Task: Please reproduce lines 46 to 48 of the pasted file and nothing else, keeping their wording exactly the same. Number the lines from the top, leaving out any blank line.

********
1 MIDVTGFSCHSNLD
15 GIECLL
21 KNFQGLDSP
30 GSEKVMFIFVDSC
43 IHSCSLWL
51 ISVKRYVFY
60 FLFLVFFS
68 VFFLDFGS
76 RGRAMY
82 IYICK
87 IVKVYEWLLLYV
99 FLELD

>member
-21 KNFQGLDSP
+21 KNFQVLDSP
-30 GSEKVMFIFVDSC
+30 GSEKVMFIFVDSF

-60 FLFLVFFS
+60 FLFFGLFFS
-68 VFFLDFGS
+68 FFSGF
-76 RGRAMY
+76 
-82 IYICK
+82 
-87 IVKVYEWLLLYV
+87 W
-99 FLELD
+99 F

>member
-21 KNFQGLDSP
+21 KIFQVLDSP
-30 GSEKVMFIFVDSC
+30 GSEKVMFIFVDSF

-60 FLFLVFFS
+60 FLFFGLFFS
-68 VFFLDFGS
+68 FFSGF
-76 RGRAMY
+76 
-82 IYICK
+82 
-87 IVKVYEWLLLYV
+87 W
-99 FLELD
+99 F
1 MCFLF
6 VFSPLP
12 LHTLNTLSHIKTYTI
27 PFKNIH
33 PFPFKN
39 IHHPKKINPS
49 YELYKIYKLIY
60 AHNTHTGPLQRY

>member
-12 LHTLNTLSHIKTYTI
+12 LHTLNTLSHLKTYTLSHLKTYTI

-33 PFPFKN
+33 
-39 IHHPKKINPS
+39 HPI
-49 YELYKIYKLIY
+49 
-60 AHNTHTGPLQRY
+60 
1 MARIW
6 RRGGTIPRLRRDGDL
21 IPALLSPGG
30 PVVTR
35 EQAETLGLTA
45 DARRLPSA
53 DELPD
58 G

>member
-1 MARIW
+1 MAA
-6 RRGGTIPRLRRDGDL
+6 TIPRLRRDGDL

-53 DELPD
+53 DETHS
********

+99 F
1 MCFLF
6 VFSPLP